Panti sets out her stall for a TV gig in radio’s twilight hours

There are gems and junk aplenty on late-night radio, from challenging chats to tunes

Pantisocracy is essentially a TV chatshow on radio. Photograph: Eric Luke / The Irish Times

Pantisocracy is essentially a TV chatshow on radio. Photograph: Eric Luke / The Irish Times

 

There’s a certain anarchy to late-night radio, fuelled by Red Bull-drinking taxi drivers, night-shift workers, insomniacs and procrastinating students. That divilment is evident this week with a new “late-night cabaret of conversations”.

What a difference a couple of years makes. It seems like only yesterday that Panti Bliss was embroiled in #Pantigate with RTÉ. Now the drag artist has a night-time radio programme on RTÉ Radio 1 called Pantisocracy (Wednesday).

Is anyone better pitched as a presenter than a “national f***ing treasure”? (Her words.) Pantisocracy is essentially a TV chatshow on radio – and surely, at this stage, it’s a precursor to just that. There are moments when the production could be a little slicker, but this is a programme that understands the simple things that make good radio: smart people talking about interesting topics, all steered by a presenter as capable as the guests.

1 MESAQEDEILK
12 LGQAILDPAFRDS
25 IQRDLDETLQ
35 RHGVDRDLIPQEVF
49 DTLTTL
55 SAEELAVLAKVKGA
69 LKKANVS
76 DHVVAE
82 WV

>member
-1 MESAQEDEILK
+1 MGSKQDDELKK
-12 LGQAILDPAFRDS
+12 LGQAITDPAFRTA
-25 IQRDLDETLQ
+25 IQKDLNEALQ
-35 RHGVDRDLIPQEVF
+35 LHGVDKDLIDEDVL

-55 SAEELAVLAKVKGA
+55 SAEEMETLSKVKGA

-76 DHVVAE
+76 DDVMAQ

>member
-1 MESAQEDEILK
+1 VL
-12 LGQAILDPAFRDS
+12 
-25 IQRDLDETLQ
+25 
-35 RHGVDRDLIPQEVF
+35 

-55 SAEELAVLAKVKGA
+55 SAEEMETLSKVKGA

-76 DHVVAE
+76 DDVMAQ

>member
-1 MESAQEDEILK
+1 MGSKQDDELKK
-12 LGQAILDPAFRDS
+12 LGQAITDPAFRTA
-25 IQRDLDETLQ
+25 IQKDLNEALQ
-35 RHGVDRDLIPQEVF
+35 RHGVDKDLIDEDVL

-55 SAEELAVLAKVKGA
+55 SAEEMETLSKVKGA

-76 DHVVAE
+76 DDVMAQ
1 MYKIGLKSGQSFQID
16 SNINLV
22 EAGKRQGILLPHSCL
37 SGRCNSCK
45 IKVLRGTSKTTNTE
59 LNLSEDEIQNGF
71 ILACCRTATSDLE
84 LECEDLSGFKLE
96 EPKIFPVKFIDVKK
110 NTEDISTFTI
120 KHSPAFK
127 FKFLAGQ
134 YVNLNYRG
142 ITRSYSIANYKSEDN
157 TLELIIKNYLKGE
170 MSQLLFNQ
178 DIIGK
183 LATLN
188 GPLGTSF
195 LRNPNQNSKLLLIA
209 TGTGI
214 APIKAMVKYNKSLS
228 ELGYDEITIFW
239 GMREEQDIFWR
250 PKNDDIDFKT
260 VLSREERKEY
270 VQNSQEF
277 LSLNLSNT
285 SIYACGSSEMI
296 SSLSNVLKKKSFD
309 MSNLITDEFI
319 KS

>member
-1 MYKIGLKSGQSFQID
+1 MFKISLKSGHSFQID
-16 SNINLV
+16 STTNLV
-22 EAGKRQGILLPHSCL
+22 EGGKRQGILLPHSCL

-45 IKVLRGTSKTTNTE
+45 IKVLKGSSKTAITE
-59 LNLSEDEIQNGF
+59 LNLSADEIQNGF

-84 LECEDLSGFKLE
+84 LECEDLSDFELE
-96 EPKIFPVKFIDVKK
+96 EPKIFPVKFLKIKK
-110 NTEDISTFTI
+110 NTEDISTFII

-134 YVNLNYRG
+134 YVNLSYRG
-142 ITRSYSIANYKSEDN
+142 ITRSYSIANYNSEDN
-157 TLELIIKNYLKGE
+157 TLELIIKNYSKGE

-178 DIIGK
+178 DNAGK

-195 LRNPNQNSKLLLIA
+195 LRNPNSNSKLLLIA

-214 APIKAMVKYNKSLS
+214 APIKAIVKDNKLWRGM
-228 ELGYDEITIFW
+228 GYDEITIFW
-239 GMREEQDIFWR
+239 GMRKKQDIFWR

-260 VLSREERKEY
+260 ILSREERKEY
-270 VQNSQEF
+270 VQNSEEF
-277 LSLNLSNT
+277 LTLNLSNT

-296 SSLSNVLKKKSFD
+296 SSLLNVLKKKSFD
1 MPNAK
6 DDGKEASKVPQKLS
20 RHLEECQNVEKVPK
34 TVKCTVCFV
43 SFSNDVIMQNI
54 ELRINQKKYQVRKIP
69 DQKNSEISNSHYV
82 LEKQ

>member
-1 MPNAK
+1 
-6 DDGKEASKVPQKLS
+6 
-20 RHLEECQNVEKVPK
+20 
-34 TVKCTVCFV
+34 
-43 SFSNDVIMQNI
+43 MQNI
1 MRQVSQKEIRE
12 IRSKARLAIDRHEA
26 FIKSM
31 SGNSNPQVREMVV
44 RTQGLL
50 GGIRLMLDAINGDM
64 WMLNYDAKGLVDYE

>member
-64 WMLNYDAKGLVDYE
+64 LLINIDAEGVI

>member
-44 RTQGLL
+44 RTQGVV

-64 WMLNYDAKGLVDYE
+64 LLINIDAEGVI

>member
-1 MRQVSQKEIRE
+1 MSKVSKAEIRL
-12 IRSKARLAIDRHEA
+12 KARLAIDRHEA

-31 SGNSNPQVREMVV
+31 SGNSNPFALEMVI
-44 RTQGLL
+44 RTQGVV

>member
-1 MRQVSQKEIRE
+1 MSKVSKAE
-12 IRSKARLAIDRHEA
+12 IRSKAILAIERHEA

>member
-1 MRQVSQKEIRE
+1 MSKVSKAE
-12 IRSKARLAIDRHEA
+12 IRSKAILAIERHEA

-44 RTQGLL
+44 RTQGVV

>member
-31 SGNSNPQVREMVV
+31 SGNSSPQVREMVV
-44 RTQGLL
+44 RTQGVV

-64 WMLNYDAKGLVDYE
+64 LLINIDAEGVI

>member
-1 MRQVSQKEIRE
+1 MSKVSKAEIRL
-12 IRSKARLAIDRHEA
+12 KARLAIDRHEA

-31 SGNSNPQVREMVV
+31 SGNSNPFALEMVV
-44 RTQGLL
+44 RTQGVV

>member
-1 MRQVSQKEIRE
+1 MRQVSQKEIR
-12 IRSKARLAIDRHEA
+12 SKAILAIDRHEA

Those guests include the surfer Easkey Britton, discussing her time in Iran, along with the writer and actor Mark O’Halloran talking about his experiences there. O’Halloran decided to go to Iran after seeing his doppelganger, its former president Mahmoud Ahmadinejad, on television saying that there were no gay people in the country. “F*** that,” O’Halloran thought. “I’m going to go to Iran and find the gays.”

Thus followed a fascinating conversation about gay culture in Iran, where O’Halloran found himself asking where homophobia comes from. “Homophobia and misogyny are the same thing,” he concludes.

Late-night chat can sometimes meander, but this skips along. Panti pulls at the threads of conversations, deftly tying together seemingly disparate topics. There’s a chat about diversity in Canadian classrooms from the actor and musician Maria Doyle Kennedy, a conversation in which Panti excels at the skill of positive interjection.

“It’s almost annoyingly perfect,” Panti says of Canada. She describes a time when she was in an eastern town, “the Nova Scotian version of Tourmakeady”. Even in this relative backwater the local bookshop had a “lesbian health” section.

“I had a Canadian boyfriend for a while,” O’Halloran adds, “and we never had good, proper arguments.”

“Is ‘Pantisocracy’ a real word?” Doyle Kennedy asks. Panti says yes: “It’s a form of government or a way of organising society in which every member is equal.”

Of course, the foundation of late-night Irish talk radio is not discussions about the Iranian gay scene but shouty phone-in shows. Even they seem to get softer in the summer, however.